The Food and Agriculture Organization of the United Nations (FAO) and World Health Organization (WHO) have released a summary of the most recent Joint Expert Meetings on Microbial Risk Assessment (JERMA) session on the prevention and control of microbiological hazards in fresh fruits and vegetables. The meeting was held virtually on May 16–June 3, 2022, and was the final session in a series of JERMA discussions about control points and mitigation strategies for microbial risks associated with fresh fruits and vegetables throughout the entire supply chain.

The first JERMA meeting on the prevention and control of microbiological hazards in fresh fruits and vegetables was held in September 2021, and focused on fresh, ready-to-eat (RTE), and minimally processed fruits and vegetables, such as leafy greens. The second session was held in November 2021, in which a subcommittee focused on sprouts and seeds for sprouting. The third and final meeting discussed commodity-specific interventions for all other fresh fruits and vegetables of concern.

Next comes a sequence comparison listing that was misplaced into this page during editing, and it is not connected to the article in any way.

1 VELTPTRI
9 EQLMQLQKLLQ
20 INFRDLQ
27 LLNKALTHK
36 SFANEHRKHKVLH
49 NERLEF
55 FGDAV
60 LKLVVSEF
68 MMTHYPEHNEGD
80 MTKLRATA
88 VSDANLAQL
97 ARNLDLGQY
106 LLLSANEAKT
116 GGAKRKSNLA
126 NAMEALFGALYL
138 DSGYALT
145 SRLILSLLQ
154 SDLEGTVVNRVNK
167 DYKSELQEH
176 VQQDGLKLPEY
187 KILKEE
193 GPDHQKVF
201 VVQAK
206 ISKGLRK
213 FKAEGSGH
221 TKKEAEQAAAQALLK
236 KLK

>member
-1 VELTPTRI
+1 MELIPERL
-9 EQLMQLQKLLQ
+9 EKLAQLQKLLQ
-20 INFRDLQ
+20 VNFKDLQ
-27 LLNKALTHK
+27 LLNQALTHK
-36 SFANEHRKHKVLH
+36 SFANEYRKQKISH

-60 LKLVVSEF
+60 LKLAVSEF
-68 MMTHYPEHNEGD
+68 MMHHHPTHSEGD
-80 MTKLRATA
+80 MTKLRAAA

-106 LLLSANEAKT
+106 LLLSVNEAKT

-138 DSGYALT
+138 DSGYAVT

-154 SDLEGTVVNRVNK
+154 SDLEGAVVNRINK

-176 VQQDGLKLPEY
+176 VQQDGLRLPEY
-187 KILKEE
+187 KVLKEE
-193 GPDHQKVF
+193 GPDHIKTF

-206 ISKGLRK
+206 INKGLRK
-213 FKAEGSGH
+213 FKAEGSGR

In total, the meetings addressed four commodity groups that were clustered based on similar physical characteristics, intervention measures, and available scientific literature:

  1. Leafy vegetables and herbs
  2. Berries and tropical fruits
  3. Melons and tree fruits
  4. Seeded and root vegetables.

Commodity-specific interventions were identified for various target bacteria, parasites, and viruses, as well as indicator organisms. Control points were considered for each stage along the supply chain, from farm to retail. Potential chemical, biological, and physical intervention strategies were also evaluated. To make its assessments, JERMA reviewed available scientific literature and data to discern the efficacy of interventions for specific commodities, and determined the practical merit of intervention strategies by considering the potential costs, availability of resources, environmental impacts, implementation difficulties, training needs, regulatory hurdles, consumer acceptance, and geographical variances.